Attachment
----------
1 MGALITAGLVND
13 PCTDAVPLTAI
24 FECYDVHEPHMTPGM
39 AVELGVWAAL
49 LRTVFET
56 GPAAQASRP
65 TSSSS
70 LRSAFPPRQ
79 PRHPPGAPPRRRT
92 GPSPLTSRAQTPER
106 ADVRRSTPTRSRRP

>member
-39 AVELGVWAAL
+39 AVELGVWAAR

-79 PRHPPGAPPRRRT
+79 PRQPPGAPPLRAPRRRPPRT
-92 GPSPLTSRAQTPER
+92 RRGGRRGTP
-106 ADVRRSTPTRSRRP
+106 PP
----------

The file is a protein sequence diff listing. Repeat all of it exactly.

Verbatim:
1 MGALITAGLVND
13 PCTDAVPLTAI
24 FECYDVHEPHMTPGM
39 AVELGVWAAL
49 LRTVFET
56 GPAAQASRP
65 TSSSS
70 LRSAFPPRQ
79 PRHPPGAPPRRRT
92 GPSPLTSRAQTPER
106 ADVRRSTPTRSRRP

>member
-39 AVELGVWAAL
+39 AVELGVWAAR

-79 PRHPPGAPPRRRT
+79 PRQPPGAPPLRAPRRRPPRT
-92 GPSPLTSRAQTPER
+92 RRGGRRGTP
-106 ADVRRSTPTRSRRP
+106 PP